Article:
On principle, I do agree. Music production is all about creating and using good sources. A lot of mixing problems can be avoided by simply using sounds that play well together.

I'm under the impression that when you go through all the stages a lot of times, the later stages (mixing and mastering) will inform you on how to better cope with the production part, even down to the arrangement.

Having said this, don't fall into the trap of thinking that fx are just "makeup" to spice up otherwise boring sounds. You can be (and should be) very judicious about them and they're certainly an integral part of sound exploration.

IsraTrance Junior Member

Started Topics :  46
Posts :  204
Posted : Jun 9, 2017 11:13
No definitely man. Keeping everything dry with no fx does tend to be boring. Just cause we are so use to basic synth sounds in 2017. I mean many tunes of the 80's today sounds a bit meh. But back them they were this new thing.

So to today's standards we have to keep creating new and unique sounds.

I know many guys would prefer to EQ and fX their sounds in pre-production, but that is more for people that knows what works - thus they can implement it earlier.

Another thing I would add to my post is it's also fundamental to know what a chorus or phaser actually does to a sound. Cause just using ur ears without knowledge would put you in the dilemma that where is the correct balance really.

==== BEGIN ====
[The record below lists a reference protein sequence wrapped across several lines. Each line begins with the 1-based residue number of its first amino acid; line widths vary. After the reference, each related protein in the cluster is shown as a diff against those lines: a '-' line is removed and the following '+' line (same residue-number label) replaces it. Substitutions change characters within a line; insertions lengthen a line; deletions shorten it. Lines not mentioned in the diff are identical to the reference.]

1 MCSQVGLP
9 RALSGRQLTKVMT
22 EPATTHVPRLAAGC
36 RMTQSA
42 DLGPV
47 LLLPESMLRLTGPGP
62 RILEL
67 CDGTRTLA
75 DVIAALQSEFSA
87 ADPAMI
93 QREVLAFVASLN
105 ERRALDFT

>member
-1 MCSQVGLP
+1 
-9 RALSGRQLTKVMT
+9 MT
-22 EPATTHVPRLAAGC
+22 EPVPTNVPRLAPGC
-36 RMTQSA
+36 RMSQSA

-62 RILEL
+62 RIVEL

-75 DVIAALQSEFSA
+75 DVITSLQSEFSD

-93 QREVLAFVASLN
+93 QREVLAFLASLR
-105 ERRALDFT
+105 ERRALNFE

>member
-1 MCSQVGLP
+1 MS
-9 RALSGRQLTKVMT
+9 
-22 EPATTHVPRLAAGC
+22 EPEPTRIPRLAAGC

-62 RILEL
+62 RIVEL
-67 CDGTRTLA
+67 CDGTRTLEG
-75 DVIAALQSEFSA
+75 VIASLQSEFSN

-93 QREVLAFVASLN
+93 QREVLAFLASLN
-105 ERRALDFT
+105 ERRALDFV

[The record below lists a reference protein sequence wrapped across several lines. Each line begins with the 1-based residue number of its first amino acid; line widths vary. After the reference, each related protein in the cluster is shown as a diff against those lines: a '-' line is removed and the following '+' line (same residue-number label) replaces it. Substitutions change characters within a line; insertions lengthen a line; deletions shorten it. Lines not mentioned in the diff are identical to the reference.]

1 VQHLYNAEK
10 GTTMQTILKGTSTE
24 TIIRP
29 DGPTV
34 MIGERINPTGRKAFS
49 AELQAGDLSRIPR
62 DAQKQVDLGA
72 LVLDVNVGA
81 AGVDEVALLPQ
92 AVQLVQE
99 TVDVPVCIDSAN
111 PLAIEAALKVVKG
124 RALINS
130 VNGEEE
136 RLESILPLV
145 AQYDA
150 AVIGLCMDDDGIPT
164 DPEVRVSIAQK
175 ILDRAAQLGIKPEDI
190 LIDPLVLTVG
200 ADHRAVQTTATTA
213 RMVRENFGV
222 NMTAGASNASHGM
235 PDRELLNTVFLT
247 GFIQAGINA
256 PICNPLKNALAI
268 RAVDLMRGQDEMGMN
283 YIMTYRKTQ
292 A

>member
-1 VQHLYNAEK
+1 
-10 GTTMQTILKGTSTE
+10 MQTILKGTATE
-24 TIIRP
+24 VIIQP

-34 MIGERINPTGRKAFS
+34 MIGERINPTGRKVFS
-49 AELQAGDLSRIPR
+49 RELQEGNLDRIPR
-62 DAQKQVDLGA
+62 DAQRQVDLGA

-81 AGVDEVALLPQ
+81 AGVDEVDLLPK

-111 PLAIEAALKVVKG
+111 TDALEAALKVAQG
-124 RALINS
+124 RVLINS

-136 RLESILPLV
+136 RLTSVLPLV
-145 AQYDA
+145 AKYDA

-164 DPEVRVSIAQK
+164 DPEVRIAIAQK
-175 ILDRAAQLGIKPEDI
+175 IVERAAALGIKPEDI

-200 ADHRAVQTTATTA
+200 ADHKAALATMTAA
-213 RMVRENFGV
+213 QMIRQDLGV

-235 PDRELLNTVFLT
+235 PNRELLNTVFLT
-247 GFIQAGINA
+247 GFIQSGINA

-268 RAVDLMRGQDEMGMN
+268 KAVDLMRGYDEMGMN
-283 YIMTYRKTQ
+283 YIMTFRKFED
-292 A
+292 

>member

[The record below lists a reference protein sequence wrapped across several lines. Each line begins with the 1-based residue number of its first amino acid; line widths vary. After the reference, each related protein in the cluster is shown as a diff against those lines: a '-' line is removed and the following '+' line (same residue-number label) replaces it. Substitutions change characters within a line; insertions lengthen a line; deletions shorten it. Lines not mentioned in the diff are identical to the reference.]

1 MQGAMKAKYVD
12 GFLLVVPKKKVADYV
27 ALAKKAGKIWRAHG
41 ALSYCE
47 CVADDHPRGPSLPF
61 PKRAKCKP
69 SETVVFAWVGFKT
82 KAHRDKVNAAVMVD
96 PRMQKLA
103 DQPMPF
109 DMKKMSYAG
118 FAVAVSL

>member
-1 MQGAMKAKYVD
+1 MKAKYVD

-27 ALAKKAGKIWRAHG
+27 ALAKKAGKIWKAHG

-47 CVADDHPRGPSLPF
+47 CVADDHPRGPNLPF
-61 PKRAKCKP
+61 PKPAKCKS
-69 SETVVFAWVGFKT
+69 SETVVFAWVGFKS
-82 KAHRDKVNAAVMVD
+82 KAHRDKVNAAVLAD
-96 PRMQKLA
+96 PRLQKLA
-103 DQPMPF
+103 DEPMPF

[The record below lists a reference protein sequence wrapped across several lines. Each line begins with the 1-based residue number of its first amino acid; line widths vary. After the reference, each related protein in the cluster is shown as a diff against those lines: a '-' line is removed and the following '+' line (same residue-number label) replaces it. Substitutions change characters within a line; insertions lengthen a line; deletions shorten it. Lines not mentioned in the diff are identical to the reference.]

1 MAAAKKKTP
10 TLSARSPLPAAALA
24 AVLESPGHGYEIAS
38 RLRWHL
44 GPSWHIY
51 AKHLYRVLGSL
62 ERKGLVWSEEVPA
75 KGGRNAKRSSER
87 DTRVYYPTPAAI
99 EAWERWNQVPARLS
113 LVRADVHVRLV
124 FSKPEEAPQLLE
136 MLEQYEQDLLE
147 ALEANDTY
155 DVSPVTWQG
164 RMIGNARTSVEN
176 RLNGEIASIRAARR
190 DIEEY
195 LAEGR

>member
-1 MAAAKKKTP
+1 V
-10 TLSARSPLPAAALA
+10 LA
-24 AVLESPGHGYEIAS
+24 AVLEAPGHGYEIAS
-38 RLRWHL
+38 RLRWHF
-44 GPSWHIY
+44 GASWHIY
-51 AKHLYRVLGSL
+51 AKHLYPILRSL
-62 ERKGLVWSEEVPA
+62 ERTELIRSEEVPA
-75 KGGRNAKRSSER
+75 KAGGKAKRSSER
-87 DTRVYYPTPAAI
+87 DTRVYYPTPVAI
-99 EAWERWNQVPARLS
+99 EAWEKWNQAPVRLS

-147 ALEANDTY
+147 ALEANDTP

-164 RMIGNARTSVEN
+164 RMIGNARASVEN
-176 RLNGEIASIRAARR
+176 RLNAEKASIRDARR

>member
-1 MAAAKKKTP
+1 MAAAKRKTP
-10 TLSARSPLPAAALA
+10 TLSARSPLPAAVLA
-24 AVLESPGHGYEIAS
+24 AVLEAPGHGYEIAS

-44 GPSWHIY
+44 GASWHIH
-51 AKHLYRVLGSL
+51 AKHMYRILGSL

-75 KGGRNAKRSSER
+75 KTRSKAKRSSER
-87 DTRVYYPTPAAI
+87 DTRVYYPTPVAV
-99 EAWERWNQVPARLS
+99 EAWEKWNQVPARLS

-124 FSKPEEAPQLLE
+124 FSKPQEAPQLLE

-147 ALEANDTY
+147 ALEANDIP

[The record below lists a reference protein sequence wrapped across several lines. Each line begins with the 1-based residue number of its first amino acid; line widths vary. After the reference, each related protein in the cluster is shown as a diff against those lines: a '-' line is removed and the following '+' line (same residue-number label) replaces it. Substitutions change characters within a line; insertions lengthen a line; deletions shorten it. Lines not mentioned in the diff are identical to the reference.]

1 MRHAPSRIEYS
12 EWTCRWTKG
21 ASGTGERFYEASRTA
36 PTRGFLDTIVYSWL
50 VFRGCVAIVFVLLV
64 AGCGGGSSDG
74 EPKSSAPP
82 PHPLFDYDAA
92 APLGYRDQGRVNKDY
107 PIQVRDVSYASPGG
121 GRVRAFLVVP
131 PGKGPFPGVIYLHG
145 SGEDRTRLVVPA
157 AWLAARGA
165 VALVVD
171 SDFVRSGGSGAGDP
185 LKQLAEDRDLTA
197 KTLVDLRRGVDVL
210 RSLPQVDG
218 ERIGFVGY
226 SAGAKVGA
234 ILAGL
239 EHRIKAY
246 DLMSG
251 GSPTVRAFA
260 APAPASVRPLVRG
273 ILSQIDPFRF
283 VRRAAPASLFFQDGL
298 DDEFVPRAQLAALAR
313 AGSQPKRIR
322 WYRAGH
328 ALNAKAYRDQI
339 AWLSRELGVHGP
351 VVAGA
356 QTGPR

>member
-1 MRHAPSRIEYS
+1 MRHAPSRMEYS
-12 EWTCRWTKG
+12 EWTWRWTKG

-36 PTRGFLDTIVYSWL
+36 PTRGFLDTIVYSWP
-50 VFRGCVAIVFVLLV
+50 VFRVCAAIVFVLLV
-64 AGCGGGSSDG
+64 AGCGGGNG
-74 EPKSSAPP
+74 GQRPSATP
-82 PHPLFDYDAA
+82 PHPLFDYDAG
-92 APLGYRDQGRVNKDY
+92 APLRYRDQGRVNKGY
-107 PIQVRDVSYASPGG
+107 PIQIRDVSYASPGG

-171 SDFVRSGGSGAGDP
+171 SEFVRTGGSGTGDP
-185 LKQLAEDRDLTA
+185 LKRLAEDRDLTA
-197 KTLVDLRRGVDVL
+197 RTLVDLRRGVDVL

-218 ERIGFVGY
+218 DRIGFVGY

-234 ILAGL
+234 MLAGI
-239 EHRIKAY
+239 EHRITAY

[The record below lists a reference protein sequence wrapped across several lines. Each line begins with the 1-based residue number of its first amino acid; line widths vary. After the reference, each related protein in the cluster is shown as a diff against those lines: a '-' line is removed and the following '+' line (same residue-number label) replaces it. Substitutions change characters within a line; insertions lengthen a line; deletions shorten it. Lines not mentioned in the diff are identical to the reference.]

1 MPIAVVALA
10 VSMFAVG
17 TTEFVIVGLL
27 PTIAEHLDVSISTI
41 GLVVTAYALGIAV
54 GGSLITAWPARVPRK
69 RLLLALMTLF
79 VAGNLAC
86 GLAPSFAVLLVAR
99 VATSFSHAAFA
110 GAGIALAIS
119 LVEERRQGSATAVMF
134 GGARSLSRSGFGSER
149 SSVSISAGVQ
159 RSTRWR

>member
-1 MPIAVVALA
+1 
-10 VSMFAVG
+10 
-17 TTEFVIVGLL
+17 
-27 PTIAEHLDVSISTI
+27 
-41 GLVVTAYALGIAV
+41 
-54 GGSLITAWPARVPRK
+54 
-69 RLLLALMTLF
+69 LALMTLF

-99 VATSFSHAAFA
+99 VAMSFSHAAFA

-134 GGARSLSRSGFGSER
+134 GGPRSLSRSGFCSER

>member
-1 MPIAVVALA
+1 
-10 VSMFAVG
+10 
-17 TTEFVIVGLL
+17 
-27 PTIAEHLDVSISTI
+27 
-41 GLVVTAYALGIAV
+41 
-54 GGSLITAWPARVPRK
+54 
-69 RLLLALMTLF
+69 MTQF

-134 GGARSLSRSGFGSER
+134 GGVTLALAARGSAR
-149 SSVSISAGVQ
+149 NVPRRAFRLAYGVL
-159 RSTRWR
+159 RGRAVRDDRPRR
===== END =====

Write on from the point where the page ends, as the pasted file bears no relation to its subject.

Like I said if you put heavy EQ or lets say something crazy like a chorus on a kick. And try to blend all other sounds to it - your mix balance would just be plain wrong. But how would you know - if ur not experienced. Or knows what sounds right.

Here I would also say how important A/B'ing FX and EQ's are. Never stray too far from the RAW sound, but at the same time add FX to get a certain result. The best way to say it. EQ a sound which when you A/B it, you cannot hear the EQ effect on it. As mentioned earlier, talking about shaping not cutting unwanted resonant peaks. Also when mixing - use reference track loaded in your DAW. Again knowledge is required.

Many guys in youtube vids would say EQ as much as u want, it doesn't matter. Which is clearly bad advice, due to the fact that EQ causes phasing/latency between frequencies. Go ahead and eq everything like crazy and you would soon end up with a clearly unfocused stereo image and ear fatigue.

Last few points obviously not aimed at ur post frisbee. I have seen in many posts that u know ur shit.

          " We are together in this matter you and I, closer to death, yes, closer than i'd like. How do you feel? - There can be no division in our actions, or everything is lost. What affects you affects me. "
IsraTrance Junior Member
Started Topics :  10
Posts :  1352
Posted : Jun 9, 2017 14:31
It's funny what you've said about the 80's.

I understand what you said about the raw sounds, but for me this era is also associated with, at the very least, reverb abuse. They're embracing the new sounds and technology to the point it merged with popular culture, made its way into some of the most famous movies and tv shows of the era, that left an enduring memory on people like me (that grew up during this time) and that's now being made fashionable again through the rise of revivalist genres like Synth Wave or Retro Wave (perhaps there's other names for it...), such as the lovely OST on Stranger Things or even Daft Punk's work for the Tron Legacy and other similar stuff.